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Stateless Airbnb Super-Host Claims Airbnb Refuses to Welcome, Respect, or Include Stateless Persons

Complaint filed against Airbnb with City of San Francisco


Asuncion, Paraguay


Glen Lee Roberts, a former American and now Stateless person, sent a request to the San Francisco City Council to ask for the revocation of Airbnb's business license for having a false discrimination policy.


Roberts, currently based in Paraguay, is an Airbnb Super-host. However, Airbnb is refusing to pay Roberts unless he makes a false claim of being a citizen of a country.


In 2013, Roberts renounced his American citizenship and has since remained stateless. By definition, a Stateless person is one who is not a citizen of any country in the world. The United Nations has estimated that worldwide there are some 10 million Stateless people.


"Unfortunately, Airbnb does not stand behind their words - 'building a world where people from every background feel welcome and respected and feel welcome on the Airbnb platform no matter who they are'. They apparently forgot to include 'unless they are Stateless' in their policy!"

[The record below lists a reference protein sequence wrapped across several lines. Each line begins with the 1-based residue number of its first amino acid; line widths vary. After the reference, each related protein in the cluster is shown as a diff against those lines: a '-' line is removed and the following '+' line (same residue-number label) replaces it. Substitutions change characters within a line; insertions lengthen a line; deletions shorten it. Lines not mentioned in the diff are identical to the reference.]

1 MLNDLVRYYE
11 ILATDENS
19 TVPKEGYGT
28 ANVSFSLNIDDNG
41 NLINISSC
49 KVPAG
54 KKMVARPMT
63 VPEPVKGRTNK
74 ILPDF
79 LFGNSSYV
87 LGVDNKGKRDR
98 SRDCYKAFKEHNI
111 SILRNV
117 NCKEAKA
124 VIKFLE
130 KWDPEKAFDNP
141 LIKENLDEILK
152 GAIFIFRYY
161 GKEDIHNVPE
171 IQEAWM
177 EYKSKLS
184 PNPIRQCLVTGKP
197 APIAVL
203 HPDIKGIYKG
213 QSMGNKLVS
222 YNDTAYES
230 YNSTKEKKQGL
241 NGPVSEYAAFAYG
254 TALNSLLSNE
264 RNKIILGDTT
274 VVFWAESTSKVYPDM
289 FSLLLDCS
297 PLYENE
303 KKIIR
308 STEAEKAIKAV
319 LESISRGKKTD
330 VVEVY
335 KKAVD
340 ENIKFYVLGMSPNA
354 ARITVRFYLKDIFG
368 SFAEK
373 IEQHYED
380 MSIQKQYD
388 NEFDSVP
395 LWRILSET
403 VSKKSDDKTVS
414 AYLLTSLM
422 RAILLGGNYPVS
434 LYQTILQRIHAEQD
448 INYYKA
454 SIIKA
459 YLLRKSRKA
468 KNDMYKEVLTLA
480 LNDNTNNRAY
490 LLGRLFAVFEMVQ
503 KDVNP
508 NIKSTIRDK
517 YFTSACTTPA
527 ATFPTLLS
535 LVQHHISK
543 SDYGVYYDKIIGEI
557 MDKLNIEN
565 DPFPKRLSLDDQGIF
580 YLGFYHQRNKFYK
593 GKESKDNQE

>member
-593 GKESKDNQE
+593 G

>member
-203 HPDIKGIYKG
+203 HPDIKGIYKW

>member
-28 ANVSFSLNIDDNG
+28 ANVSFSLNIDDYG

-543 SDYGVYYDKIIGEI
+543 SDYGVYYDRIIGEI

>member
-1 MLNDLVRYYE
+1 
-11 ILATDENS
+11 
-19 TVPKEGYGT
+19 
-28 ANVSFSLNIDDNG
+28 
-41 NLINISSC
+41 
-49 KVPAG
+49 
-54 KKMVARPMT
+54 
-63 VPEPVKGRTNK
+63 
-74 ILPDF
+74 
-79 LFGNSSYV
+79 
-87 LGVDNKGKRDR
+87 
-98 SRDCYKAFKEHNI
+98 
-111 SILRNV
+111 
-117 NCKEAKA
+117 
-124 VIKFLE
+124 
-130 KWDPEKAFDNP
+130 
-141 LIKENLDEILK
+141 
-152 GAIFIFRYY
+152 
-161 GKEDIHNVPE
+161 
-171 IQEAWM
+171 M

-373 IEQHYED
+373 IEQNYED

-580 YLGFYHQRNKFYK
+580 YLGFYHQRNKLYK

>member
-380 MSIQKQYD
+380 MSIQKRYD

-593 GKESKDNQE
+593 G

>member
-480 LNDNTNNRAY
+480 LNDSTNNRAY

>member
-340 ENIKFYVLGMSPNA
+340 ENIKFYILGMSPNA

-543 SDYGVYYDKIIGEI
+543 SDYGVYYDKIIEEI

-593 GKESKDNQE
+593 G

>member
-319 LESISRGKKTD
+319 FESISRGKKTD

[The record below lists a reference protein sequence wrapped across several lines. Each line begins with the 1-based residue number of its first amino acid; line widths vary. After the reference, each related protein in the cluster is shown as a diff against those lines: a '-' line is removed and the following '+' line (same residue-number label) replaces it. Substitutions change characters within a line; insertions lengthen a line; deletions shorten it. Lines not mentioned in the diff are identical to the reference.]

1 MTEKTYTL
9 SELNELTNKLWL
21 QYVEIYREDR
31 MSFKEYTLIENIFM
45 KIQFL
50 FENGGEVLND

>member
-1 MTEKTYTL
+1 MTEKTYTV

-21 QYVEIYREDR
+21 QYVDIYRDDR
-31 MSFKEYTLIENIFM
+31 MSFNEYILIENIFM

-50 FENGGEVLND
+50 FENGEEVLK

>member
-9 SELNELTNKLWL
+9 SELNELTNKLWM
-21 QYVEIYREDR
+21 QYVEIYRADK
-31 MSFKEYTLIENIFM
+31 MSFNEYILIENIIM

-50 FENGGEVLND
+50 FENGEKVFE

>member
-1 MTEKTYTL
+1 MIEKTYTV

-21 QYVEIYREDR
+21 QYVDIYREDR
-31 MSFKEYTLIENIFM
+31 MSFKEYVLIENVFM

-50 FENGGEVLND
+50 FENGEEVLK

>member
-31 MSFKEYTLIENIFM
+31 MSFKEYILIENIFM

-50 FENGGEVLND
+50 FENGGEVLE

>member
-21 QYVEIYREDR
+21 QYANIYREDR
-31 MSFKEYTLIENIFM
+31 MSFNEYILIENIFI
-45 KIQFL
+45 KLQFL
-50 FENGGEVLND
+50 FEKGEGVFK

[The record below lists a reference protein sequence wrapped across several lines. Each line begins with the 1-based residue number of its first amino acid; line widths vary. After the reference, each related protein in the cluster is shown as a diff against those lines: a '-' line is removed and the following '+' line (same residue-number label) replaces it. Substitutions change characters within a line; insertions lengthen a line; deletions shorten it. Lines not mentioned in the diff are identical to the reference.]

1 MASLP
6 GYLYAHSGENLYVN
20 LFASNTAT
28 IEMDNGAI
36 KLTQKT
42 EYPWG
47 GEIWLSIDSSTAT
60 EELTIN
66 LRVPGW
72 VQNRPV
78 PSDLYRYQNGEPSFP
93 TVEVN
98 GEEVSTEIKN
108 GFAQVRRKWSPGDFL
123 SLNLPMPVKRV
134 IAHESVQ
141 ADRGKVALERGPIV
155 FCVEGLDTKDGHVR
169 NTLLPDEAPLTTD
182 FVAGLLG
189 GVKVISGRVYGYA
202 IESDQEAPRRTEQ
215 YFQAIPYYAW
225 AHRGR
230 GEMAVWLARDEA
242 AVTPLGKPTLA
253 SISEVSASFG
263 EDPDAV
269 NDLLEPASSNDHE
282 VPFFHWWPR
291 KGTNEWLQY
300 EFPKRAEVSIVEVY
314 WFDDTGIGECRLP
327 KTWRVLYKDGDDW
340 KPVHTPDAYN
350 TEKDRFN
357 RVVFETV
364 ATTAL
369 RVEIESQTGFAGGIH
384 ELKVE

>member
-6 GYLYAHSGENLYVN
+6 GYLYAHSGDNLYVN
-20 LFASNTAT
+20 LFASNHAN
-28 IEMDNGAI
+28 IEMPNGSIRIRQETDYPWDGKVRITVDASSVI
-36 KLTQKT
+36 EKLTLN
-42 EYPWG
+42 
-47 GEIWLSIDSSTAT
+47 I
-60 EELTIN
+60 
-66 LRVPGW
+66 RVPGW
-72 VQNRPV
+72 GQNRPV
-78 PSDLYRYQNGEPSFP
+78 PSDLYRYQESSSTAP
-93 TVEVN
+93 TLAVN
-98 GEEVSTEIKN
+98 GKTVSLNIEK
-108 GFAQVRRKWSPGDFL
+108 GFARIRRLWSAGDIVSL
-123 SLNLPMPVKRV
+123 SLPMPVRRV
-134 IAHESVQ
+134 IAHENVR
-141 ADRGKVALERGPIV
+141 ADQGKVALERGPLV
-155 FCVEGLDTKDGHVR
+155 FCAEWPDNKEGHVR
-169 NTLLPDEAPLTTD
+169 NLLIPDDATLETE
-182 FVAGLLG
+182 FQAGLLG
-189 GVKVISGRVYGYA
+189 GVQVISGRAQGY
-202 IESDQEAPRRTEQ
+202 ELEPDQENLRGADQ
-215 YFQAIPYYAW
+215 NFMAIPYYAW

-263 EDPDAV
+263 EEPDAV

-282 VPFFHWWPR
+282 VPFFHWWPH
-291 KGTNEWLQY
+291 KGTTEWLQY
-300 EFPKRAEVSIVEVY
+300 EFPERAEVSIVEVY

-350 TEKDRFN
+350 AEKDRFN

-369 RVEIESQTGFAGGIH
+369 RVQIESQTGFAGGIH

Roberts said. "Airbnb claims they are an open community dedicated to bringing the world closer together by fostering meaningful, shared experiences among people from all parts of the world, but apparently, they have forgotten to include people with no allegiance to any country in their policies."


In his complaint to the San Francisco City Council, Roberts also mentioned the need to review and revise the city's own anti-discrimination policy to include Stateless people. On the subject, he said, "San Francisco should consider revising their Sanctuary City and anti-discrimination laws, to specifically include Stateless persons that would allow Stateless persons in the United States to find refuge in San Francisco, and escape the legal void they may encounter in the rest of the United States."


Robert's call for explicit inclusion of Stateless people in an anti-discrimination policy is substantiated by the fact that the United States has no laws, systems, or procedures to deal with Stateless persons. In contrast, smaller countries like Paraguay has acceded to the 1954 UN Convention on the Status of Stateless Persons, which will ensure a Stateless person in Paraguay will receive the same rights and respect as any other foreigner.


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